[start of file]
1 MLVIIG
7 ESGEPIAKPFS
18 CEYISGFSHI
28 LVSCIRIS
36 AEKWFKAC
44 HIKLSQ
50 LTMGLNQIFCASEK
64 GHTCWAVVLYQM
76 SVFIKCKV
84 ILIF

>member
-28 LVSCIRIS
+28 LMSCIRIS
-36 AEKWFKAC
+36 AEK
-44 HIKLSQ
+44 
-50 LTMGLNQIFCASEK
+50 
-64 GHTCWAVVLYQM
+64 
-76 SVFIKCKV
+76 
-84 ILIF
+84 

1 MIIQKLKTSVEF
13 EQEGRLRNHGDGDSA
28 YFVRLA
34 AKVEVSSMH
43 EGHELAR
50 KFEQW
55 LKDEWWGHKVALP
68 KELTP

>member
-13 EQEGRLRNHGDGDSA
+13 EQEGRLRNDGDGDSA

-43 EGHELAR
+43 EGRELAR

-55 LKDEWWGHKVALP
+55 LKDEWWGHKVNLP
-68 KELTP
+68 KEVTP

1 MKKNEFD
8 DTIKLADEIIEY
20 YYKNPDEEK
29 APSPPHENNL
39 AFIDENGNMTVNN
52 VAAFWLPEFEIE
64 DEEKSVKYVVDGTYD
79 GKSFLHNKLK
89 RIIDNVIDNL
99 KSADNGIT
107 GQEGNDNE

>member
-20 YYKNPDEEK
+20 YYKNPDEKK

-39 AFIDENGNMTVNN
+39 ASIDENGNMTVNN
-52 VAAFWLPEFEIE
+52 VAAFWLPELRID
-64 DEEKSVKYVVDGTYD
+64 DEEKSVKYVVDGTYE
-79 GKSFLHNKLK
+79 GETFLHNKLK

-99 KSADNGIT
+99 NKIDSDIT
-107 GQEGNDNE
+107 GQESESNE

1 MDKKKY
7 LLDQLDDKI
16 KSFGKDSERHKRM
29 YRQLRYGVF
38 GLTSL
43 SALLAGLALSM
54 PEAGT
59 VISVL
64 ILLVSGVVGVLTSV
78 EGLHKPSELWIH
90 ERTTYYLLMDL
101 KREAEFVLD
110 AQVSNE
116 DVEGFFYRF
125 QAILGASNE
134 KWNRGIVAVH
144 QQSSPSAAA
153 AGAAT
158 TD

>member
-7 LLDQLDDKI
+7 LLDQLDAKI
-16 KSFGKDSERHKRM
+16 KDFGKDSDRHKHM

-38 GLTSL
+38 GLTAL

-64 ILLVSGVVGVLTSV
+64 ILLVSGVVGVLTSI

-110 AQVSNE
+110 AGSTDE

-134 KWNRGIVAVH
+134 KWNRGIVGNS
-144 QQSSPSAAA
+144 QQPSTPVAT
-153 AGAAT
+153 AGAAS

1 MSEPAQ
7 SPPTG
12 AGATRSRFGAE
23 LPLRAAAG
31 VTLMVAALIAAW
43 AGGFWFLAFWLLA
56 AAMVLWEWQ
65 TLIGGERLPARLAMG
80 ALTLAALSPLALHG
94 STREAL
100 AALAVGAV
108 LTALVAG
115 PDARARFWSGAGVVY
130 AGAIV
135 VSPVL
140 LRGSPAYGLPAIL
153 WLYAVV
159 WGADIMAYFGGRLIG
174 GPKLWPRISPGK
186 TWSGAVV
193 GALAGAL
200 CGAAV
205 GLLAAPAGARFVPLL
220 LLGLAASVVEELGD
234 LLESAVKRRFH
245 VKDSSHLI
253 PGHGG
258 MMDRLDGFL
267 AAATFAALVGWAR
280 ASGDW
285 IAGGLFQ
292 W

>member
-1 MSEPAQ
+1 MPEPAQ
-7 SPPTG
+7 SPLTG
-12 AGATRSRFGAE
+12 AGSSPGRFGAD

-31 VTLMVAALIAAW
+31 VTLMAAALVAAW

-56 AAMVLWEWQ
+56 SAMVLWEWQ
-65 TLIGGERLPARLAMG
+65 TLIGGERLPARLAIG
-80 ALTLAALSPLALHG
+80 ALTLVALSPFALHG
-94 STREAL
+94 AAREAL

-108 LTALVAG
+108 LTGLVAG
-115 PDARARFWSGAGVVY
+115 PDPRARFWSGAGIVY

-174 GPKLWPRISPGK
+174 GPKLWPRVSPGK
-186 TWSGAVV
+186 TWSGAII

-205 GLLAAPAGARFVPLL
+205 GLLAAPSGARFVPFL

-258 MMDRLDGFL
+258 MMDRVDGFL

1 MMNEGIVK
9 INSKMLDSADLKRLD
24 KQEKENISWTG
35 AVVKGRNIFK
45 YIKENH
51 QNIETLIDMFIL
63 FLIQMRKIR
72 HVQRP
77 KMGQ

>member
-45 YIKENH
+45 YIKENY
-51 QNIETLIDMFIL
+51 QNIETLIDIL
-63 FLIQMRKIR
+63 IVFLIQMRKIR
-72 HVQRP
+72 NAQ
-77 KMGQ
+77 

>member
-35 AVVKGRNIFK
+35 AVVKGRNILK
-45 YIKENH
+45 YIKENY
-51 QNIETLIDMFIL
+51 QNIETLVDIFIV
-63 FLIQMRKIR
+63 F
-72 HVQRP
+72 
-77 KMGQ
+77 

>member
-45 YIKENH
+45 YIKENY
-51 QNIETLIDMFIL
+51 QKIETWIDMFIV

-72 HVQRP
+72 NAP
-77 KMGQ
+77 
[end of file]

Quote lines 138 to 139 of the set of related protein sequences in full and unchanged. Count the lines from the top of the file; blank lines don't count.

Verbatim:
-1 MSEPAQ
+1 MPEPAQ